Archive for October, 2008

National are climate criminals

October 30, 2008

Greenpeace have been doing something rather useful: they’ve been physically blocking Landcorp from converting carbon sinking pine forests into methane-belching, river-polluting, dairy-producing fart factories.

Bloody good job. Meanwhile, John Key’s MP office in Helensville got badly sent up by the same group. Would John stop climate crime? There’s nothing to suggest so.

Everyone knows that Labour’s ETS is too little, too late in the way of atmospheric polluters. Everyone, that is, except John Key and the National Party, who’d have the government do even less.


Live coverage

October 29, 2008

Candidate debate, Titirangi Presbo Church. 30 Oct, 7pm.

Tim Groser, N.

Kath Dewear, G.

Mikaere Curtis, G.

David Cunliffe, L.

The meeting’s already 20 minutes late and Cunliffe’s nowhere in sight, leaving plenty of time for jokes about investment in public transport.

Tim Groser wins the toss. He says he used to be an actor. He says he couldn’t leave Wellington fast enough. Not very fitting for a politician.

Primarily: economic issues.

Seondary: social issues.

He’s saying for the first time ever we’re poorer than Australia’s poorest state, Tasmania.

He’s saying we’re the most diasporic country in the developed world.

The econimic foundations are subsiding.

This he attributes to poor education.

He says he’s not a particularly partial National party member.

Cunliffe just walked in.

He’s finishing with a bit about John.

Nest up:Mikaere. We’re about the party vote. Going to cover the ground made by the Greens.

Takes issues with the Diaspora. 30 million Irish passports, 3 mil Irish residents. We don’t know diaspora.

Why do we go to Australia? Because National put us out of work.

Back to the Greens. Apart from achievements under Labour, Greens are inherently consultative. That’s for damn sure!  All you have to be is be a member.

Housing insulation under ETS. It’ll be scrapped by National.

Food labelling. We all know what can go wrong after Fonterra’s debacle in China.

Un-damning the Waitaki.

Save Happy Valley.

Human rights. Keith Lock on Ahmed Zaoui.

Kath’s thanking everyone for turning up. Especially the Res&Ratepayers who’re hosting. She’s Yorkshire. But found Turangawaewae here in NZ. Marketing, own bizness, etc. etc.

Stop acknowledging people!

Been working to reduce plastic bags in Green Bay. I clap and get half the room to follow suit.

We’re all about local involement in decisions. It’s key for us. Why Greens are in local gvt, and why we oppose National’s reduction of the RMA, which reduces the public say, in things like the local Vector substation.

Want to impose 300m minimum between substations and people. Big claps and hearhears.

Safety in food. Everyone wants it. “We’re disgusted the will of most NZers is being ignored.”

A vote for N or L is a vote for harmful foods, I think she said. A deal with Monsanto.

Transport: Pple in Titirangi use their cars, a lot. That’s because there ain’t no choice.

If you care about the kids in the room, the only planet we’ve got, then do something good. PVG.

Natalie Kupanga. Kiwi Party for Tamaki Makaurau. After the party vote. Ngati Parau. From Ruatoria. We were never encouraged to go to University. Highest goal for us was to be a school teacher.

Was a public servant in wellinton and was introduced to individualism. My this, my that. A shock. Was mroe used to “our.”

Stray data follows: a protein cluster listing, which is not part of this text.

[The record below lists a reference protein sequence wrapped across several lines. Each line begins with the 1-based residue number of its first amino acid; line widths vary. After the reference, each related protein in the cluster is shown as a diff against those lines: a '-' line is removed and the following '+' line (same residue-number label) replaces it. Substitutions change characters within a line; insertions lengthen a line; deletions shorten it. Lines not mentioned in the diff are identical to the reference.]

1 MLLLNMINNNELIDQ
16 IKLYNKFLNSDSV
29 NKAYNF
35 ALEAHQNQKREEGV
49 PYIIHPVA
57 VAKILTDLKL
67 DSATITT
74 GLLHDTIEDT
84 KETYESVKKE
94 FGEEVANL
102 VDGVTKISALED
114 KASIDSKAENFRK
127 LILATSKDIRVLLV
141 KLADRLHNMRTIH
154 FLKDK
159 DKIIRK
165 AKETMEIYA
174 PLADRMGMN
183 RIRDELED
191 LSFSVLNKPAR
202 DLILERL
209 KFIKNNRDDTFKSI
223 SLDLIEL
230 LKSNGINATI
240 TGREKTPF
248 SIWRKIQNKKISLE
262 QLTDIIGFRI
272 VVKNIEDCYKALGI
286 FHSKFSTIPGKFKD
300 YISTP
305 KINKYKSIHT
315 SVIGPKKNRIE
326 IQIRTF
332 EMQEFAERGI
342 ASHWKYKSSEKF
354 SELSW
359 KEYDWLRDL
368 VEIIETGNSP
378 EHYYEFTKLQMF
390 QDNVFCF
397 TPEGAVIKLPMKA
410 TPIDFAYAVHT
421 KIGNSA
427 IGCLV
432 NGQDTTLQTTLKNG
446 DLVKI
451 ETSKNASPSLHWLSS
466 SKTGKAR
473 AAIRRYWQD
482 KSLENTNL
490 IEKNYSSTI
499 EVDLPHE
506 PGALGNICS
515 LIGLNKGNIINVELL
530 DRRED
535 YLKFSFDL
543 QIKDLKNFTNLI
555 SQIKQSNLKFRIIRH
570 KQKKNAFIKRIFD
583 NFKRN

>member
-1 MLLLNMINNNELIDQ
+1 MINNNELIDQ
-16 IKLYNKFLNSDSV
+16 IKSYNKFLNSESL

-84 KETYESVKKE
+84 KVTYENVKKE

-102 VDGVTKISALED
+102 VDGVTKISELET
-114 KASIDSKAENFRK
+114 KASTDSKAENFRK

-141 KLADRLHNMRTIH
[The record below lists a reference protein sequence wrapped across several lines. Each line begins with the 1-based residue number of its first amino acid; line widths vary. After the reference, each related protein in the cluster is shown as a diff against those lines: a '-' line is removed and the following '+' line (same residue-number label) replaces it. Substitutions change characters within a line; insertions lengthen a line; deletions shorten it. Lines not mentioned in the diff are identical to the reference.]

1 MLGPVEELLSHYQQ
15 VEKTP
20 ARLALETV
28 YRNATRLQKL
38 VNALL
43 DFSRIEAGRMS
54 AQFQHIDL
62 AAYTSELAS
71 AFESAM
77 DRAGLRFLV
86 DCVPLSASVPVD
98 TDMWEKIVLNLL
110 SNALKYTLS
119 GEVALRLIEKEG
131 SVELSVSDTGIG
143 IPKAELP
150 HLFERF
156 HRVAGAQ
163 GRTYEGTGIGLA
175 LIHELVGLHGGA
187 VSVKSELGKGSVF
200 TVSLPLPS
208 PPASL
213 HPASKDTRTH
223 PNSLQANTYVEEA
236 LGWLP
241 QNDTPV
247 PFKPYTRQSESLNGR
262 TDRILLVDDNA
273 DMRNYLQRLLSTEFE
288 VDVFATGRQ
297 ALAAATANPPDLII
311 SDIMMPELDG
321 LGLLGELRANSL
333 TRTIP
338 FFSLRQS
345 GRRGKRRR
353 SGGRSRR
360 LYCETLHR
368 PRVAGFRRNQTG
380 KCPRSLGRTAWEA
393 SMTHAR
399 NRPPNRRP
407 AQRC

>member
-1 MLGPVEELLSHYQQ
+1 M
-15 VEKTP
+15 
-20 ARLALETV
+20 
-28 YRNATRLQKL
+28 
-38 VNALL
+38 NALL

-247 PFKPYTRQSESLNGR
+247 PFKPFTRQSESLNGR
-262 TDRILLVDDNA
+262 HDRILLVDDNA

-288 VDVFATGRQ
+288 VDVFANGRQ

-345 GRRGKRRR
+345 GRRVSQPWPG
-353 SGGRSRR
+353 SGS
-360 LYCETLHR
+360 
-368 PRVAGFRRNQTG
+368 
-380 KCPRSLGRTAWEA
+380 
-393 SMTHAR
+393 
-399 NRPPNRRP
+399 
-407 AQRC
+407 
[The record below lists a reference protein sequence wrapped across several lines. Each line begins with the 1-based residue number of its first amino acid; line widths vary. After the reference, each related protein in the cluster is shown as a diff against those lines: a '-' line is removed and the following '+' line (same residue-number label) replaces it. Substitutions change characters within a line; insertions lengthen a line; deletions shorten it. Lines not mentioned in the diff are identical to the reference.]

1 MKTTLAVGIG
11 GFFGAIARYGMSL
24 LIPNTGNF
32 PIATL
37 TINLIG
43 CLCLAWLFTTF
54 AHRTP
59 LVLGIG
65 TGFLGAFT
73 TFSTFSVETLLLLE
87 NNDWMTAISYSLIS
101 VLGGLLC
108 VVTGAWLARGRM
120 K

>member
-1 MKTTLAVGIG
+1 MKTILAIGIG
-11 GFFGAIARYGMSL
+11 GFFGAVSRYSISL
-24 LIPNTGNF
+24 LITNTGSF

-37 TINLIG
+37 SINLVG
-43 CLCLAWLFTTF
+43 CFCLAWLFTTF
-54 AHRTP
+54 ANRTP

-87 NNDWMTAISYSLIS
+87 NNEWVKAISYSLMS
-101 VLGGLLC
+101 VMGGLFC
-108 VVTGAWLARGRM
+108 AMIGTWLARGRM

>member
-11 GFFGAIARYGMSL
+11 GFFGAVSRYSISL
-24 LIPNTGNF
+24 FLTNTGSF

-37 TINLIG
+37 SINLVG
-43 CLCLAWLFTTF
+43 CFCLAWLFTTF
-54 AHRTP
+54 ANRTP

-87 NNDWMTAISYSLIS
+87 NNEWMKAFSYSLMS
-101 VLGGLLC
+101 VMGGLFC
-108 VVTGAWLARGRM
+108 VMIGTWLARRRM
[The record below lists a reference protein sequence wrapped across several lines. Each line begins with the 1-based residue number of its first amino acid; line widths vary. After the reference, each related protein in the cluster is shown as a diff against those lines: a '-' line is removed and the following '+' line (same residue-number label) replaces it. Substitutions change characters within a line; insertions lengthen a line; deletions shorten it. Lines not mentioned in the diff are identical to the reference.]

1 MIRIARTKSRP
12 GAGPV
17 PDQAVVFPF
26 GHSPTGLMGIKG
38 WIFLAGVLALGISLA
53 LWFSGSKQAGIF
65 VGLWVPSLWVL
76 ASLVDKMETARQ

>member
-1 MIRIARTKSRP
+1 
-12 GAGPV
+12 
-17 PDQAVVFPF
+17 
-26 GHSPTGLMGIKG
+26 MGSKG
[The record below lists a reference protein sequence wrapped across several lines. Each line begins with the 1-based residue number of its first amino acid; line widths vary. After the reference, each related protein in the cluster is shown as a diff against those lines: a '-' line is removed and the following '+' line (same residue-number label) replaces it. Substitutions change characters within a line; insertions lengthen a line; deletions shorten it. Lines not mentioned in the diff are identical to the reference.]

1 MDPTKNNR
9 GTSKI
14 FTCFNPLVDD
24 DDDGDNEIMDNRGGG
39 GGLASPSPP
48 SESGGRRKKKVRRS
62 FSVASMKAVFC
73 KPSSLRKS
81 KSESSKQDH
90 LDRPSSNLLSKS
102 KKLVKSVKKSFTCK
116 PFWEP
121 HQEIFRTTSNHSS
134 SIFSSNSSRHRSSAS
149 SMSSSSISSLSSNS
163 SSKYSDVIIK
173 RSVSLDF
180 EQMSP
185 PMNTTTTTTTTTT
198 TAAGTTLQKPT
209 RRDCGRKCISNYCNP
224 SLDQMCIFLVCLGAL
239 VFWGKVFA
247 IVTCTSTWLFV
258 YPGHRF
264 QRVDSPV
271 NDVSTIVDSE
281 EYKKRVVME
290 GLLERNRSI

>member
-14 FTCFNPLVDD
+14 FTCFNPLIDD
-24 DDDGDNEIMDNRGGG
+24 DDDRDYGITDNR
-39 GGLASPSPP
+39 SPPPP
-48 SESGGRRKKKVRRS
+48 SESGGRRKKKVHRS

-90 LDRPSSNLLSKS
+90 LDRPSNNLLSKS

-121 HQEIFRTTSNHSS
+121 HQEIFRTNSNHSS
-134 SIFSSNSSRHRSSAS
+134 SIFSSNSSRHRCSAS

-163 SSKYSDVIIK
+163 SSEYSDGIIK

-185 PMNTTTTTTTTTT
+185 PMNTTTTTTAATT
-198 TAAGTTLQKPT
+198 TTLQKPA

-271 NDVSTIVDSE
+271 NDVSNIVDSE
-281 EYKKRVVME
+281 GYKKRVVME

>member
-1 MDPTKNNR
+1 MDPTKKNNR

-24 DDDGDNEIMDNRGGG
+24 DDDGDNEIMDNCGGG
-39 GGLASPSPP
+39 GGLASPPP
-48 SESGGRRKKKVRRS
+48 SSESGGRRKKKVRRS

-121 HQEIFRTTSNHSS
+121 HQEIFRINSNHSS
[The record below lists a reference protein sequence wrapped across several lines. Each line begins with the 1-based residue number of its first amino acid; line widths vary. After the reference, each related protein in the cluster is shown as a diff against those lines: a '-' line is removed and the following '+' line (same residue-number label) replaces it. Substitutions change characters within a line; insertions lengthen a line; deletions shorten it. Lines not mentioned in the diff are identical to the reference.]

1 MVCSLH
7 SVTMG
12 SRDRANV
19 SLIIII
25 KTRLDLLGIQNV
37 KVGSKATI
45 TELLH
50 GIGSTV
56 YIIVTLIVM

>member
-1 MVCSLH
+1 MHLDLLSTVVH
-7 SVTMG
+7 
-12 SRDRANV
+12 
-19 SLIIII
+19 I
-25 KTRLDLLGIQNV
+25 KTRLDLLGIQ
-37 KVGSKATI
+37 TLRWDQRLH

Went back to school as an adult with 2 kids. Realised potential as a Maori in this country.

One day got a visitor from the EEC. He knew how many Maoris were going to Aussie, and why. “That saddened my heart.”

Standards: attracted to the Kiwi Party. Helped set up the Maori Party. Why? Had a gutsful. The F&Sbed was the last straw.

The sea is our food cupboard. It was taken away from us. In addition to farming. But red meat is not so helpful to us.

So, why the Kiwi Party? I came across an anomaly. The party vote. It may not happen to other parties, but for Maori, the party vote goes nowhere for Maori. In an interview, raised two things about the party vote. Population size, the party vote means nothing. Two votes to the Maori Party is gonna be wasted. Maori Party vote went two to National, two to labour, one to the greens and one to … sorry, outa time. But what about my policy. Sorry, fair’s fair.

Cunliffe. Again thanking the R&R. Acknowledge hte fellow candidates.

I believe your trust has to be re-earend. A sacred trust, you give to you representative and party.

Firstly, nationwide issues around choices. Second: local issues.

This election is interesting. It started out like a game of beach cricket: give the other kid a go.  OK: what is the best answer: change TO WHAT?

Biggest economic crisis since 1930. We’re a small boat. Can be tossed. You need a good skipper, which we have with Helen and Michael. But he’s not proving it.

Skim milk prices down. Dollar down. IMF: global growth down 23% anticipated.

What are doing about it? Incomes per captiter post inflation are up a quarter.

Government deposit insurance, within 40 days of re-election.

You don’t cutcutcut in an economy. You must keep people in jobs, who can pay their bills. That means we bring forward infrstructure. Ensure no-one under 18 is without a job or training. Every NZ worker can get a re-traiing package.

Get students through without a mountain of debt.

He keeps saying “I’m proud of …” Good on him.

Human rights and decency in international relations. Proud of it.

Proud that our vision is a Green vision.  ETS. But what about fairness?

Cops, docks, trees, dogs and kids. That’s what the locals want.

Acknowledge the work in public transport. New Lynn. Going to re-tool bus routes.

The sub-station. I give you this commitment. I will spare no energy to ensure to the extent of my ability that that substation does not get built on the designated site. I’ve had a commitment they’ll move it and I’ll give them merry hell if they don’t.

Question time.

Are we having fun yet?

October 21, 2008

Why am I enjoying this election more than my National Party voting colleagues? I can only put it down to the notion that National people just don’t like politics. It’s true: democracy slows things down. National peole are always just itching to leap out of bed and start taking money off the rest of us. This cumbersome process, a gross approximation of consencus or mob rule, does have a life of its own. It would be so much easier to simply appoint John Key the benign ditator and let us all get on with the important stuff of printing a buck.